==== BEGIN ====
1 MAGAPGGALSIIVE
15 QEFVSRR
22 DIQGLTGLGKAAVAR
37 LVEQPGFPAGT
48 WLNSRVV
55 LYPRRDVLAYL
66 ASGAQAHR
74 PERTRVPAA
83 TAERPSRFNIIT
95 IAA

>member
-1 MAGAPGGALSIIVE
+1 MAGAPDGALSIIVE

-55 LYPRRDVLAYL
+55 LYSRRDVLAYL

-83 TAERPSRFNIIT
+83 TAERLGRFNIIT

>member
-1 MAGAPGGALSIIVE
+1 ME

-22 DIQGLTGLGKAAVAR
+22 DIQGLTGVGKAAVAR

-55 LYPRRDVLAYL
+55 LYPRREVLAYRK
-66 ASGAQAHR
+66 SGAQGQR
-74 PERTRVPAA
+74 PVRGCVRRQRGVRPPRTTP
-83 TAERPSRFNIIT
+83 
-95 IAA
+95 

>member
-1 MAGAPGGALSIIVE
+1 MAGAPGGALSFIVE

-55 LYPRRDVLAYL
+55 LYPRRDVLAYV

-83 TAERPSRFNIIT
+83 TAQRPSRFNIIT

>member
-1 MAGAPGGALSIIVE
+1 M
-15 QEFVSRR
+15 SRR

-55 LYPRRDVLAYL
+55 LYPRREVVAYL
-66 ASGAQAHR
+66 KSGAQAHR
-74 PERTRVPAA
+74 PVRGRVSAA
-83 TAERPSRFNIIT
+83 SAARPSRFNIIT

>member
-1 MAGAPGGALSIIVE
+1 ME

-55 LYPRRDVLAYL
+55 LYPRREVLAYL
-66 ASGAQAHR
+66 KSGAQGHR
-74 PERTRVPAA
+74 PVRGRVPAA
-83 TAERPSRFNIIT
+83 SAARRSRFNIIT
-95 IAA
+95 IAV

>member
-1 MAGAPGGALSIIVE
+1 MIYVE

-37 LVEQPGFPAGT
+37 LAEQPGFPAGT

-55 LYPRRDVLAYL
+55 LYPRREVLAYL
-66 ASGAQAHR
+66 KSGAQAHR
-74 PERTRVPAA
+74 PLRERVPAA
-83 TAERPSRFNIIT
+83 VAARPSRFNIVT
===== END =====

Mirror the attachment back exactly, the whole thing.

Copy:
1 MAGAPGGALSIIVE
15 QEFVSRR
22 DIQGLTGLGKAAVAR
37 LVEQPGFPAGT
48 WLNSRVV
55 LYPRRDVLAYL
66 ASGAQAHR
74 PERTRVPAA
83 TAERPSRFNIIT
95 IAA

>member
-1 MAGAPGGALSIIVE
+1 MAGAPDGALSIIVE

-55 LYPRRDVLAYL
+55 LYSRRDVLAYL

-83 TAERPSRFNIIT
+83 TAERLGRFNIIT

>member
-1 MAGAPGGALSIIVE
+1 ME

-22 DIQGLTGLGKAAVAR
+22 DIQGLTGVGKAAVAR

-55 LYPRRDVLAYL
+55 LYPRREVLAYRK
-66 ASGAQAHR
+66 SGAQGQR
-74 PERTRVPAA
+74 PVRGCVRRQRGVRPPRTTP
-83 TAERPSRFNIIT
+83 
-95 IAA
+95 

>member
-1 MAGAPGGALSIIVE
+1 MAGAPGGALSFIVE

-55 LYPRRDVLAYL
+55 LYPRRDVLAYV

-83 TAERPSRFNIIT
+83 TAQRPSRFNIIT

>member
-1 MAGAPGGALSIIVE
+1 M
-15 QEFVSRR
+15 SRR

-55 LYPRRDVLAYL
+55 LYPRREVVAYL
-66 ASGAQAHR
+66 KSGAQAHR
-74 PERTRVPAA
+74 PVRGRVSAA
-83 TAERPSRFNIIT
+83 SAARPSRFNIIT

>member
-1 MAGAPGGALSIIVE
+1 ME

-55 LYPRRDVLAYL
+55 LYPRREVLAYL
-66 ASGAQAHR
+66 KSGAQGHR
-74 PERTRVPAA
+74 PVRGRVPAA
-83 TAERPSRFNIIT
+83 SAARRSRFNIIT
-95 IAA
+95 IAV

>member
-1 MAGAPGGALSIIVE
+1 MIYVE

-37 LVEQPGFPAGT
+37 LAEQPGFPAGT

-55 LYPRRDVLAYL
+55 LYPRREVLAYL
-66 ASGAQAHR
+66 KSGAQAHR
-74 PERTRVPAA
+74 PLRERVPAA
-83 TAERPSRFNIIT
+83 VAARPSRFNIVT